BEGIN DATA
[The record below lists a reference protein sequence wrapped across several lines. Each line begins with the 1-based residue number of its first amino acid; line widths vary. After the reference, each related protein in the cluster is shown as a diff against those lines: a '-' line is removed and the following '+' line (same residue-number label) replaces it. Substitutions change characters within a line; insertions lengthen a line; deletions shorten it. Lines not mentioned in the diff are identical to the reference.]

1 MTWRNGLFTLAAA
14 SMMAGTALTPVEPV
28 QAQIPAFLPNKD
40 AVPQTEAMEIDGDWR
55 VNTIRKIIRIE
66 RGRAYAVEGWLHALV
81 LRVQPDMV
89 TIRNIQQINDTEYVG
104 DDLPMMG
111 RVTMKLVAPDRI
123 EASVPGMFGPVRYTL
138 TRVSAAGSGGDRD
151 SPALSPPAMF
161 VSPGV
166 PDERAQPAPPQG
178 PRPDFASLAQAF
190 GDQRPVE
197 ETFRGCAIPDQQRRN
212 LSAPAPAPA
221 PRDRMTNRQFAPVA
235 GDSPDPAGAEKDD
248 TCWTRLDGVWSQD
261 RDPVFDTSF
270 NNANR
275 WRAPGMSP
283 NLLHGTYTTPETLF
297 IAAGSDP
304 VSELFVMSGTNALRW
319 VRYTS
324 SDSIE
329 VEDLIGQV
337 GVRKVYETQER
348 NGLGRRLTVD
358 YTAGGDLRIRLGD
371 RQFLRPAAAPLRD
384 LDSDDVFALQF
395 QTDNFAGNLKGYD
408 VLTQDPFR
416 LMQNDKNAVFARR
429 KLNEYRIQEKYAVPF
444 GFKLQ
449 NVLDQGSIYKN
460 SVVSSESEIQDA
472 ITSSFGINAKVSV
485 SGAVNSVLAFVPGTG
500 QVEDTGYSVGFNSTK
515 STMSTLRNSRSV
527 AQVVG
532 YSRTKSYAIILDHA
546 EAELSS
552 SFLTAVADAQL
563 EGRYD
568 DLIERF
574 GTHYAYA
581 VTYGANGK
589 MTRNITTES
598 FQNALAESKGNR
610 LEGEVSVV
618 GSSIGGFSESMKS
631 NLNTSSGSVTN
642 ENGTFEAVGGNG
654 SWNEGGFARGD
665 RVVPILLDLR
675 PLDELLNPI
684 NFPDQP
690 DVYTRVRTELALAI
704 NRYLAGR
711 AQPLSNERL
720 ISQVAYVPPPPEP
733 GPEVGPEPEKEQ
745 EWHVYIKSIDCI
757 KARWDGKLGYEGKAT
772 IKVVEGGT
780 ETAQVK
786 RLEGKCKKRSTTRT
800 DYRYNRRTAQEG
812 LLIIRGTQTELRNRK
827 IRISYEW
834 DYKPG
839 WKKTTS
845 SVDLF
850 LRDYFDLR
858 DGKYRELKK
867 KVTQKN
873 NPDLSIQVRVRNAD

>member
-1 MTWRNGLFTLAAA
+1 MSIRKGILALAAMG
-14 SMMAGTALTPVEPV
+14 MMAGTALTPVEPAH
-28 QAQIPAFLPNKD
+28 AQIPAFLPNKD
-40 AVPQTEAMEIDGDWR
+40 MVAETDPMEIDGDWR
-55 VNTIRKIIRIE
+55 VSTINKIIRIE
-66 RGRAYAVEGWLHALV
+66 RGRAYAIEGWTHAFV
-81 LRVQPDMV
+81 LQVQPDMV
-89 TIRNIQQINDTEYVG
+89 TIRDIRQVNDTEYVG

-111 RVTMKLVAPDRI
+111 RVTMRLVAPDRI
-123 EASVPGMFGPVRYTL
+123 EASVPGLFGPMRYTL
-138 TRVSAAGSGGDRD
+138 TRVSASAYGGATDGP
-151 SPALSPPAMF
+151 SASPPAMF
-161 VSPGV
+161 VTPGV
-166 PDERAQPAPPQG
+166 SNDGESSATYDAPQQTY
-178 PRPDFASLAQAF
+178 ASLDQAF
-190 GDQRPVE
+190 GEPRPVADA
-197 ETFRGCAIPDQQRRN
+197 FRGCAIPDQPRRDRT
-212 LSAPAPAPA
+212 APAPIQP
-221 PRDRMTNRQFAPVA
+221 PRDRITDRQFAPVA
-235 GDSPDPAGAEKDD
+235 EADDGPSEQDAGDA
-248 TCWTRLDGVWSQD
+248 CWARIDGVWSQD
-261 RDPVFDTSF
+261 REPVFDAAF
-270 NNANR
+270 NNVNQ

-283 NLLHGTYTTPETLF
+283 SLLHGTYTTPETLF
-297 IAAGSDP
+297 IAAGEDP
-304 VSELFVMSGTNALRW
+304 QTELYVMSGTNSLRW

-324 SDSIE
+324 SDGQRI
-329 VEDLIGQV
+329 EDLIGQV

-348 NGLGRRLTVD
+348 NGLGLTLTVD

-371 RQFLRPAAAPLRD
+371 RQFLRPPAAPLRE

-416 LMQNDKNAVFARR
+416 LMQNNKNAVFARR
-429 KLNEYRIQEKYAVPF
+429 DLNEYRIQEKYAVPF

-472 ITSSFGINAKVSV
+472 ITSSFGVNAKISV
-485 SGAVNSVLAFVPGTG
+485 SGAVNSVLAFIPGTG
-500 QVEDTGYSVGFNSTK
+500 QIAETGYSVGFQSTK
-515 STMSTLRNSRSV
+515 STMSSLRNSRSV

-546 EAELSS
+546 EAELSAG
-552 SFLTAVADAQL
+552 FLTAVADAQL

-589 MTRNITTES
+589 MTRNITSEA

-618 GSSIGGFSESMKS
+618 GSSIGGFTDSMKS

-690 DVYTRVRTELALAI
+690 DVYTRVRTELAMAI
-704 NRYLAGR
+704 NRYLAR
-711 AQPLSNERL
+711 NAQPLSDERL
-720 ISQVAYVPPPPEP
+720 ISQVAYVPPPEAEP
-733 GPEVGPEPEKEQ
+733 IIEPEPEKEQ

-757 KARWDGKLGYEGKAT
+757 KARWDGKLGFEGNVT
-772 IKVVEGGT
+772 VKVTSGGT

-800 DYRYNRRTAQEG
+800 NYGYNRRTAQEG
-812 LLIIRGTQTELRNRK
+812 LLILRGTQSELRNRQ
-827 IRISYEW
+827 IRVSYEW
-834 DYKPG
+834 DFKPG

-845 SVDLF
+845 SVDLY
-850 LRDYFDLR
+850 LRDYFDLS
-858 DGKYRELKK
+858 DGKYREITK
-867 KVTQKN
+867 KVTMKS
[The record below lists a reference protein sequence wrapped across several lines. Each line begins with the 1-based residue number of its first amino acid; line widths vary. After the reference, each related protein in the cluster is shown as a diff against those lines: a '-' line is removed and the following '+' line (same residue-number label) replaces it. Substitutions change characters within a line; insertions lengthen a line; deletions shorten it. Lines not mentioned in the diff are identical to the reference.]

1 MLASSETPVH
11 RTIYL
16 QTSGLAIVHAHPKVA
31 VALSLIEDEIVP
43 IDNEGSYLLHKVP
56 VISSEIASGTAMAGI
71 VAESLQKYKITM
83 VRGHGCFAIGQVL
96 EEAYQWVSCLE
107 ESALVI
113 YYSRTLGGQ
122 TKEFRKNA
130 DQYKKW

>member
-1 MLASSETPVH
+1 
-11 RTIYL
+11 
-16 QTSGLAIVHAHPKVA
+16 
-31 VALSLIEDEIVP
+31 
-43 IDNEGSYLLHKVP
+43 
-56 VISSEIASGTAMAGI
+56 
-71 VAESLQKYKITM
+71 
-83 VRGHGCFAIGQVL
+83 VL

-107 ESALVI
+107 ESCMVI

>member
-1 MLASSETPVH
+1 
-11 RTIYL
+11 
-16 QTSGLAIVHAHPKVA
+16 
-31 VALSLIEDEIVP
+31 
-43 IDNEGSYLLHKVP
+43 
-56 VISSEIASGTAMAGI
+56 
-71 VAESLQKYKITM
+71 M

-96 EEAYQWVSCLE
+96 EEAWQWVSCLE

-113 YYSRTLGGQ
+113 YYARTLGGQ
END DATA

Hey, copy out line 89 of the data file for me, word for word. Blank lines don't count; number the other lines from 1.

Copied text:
+1 MSIRKGILALAAMG